Was learning your language challenging?
I noticed a big difference because I had mum as a comparison. She knew a bit more language than I did going in. She also had a better grasp on culture and country. She grew up on-country, so it was in her body and in her mind in a way that it wasn’t in mine. But I’m more used to being a student. I’d been talking to people about language quite consistently at this point. And I’ve been learning other peoples’ words, enough that when we were learning the sounds and words and doing the proper grammar and linguistic theory, it was clicking for me in a way that was not working for her. We had a habit of sitting at the front of the class and I always liked to make it clear that we sat there for her. Mum is a retired school teacher and ironically it’s made her a really unruly student.
Little Yarns inspired you to go learn your language, what has this taught you about yourself?
I’ve always felt very connected to my grandparents, aunts, uncles, and cousins, the people that I know, but it’s made me really rethink the life that my nan had, that her mother had. I’m also thinking more intentionally now about why certain things happened within our family, why my mum would have kept using certain words, and why they stopped talking about different things. It’s given me a whole new layer of context and understanding.
What excites you about Little Yarns?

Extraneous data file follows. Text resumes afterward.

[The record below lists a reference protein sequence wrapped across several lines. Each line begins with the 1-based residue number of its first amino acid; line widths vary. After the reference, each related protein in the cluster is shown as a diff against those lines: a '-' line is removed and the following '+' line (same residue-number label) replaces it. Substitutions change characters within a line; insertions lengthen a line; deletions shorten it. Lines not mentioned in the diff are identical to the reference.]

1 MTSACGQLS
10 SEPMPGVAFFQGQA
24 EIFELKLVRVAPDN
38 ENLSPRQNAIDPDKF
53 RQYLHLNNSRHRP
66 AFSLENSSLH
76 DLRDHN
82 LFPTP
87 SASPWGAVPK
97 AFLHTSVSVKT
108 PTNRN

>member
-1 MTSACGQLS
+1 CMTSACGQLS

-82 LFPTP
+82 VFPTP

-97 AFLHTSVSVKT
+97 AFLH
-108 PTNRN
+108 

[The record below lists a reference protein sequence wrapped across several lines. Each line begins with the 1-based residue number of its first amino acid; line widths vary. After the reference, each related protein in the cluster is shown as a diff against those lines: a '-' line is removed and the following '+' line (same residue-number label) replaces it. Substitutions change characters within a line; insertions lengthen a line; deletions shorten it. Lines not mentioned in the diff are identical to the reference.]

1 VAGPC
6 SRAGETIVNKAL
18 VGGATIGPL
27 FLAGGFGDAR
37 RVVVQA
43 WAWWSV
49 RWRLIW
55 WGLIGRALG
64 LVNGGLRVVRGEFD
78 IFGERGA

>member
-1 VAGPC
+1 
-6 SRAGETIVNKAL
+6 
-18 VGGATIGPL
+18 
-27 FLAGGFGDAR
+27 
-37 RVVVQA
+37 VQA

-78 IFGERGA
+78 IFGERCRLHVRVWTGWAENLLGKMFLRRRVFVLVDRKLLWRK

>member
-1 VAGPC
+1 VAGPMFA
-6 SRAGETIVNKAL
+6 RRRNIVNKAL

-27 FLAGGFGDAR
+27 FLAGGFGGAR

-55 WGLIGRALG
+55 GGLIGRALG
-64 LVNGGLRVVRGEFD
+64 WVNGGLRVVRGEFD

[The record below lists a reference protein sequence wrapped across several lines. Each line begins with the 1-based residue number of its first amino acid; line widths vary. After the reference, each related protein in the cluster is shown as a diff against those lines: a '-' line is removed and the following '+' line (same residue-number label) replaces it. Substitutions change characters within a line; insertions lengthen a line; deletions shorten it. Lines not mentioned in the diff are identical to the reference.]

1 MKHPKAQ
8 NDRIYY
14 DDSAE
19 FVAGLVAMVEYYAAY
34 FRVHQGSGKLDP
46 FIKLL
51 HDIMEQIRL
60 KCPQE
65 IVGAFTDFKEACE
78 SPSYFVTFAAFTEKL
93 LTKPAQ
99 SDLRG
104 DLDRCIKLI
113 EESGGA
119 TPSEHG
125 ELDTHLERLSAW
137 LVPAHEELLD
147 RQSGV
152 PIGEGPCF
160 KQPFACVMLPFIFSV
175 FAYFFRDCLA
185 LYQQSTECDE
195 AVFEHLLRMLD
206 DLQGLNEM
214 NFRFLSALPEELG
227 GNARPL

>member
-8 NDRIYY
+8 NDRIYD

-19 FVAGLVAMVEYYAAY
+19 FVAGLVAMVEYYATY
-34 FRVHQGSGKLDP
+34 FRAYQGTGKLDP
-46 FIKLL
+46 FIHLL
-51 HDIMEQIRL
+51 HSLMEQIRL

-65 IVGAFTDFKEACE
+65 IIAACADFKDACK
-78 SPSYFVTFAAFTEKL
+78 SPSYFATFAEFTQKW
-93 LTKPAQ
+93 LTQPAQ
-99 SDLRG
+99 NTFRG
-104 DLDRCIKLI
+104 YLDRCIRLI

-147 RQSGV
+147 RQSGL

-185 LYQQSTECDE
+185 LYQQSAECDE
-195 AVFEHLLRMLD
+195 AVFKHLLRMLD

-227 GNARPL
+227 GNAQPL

We’ve had people reach out and ask us to do their language on the show, or ask for a particular word from the country they live on. And that’s humbling. People are connecting to what we’re making, but they’re also showing an extreme level of trust to ask us to do their language. We are very protective of our languages, of our country, of our culture. I don’t take those requests lightly. The dream is that we will eventually cover every language and then go back around again.
I have to say I don’t live on-country. I live on Dharawal Country. I work on Gadigal Country. And so, I am a very long-term visitor to where I live. That does change how you think about it, it’s a different level of connection. As much as Dharawal Country is where I’ve spent most of my life the idea of calling it home doesn’t go as deeply as a traditional owner calling it home, and it doesn’t go as deeply as when I talk about my own country. That’s a different sense of home.
When will the new season of Little Yarns drop?
We had hoped to start season three development a couple of months ago, right before the lockdown began. In particular because the earliest information about COVID 19, Aboriginal people were flagged as a vulnerable population. It was almost regardless of age. Hopefully as things start to ease up, we’ll start work. In the meantime, a listener requested that Noisy by Nature, which is another ABC kids Listen program — do a crossover with Little Yarns. We’re excited by the idea so we’re thinking about how in the short term we can make that happen.
To Listen to Little Yarns click HERE.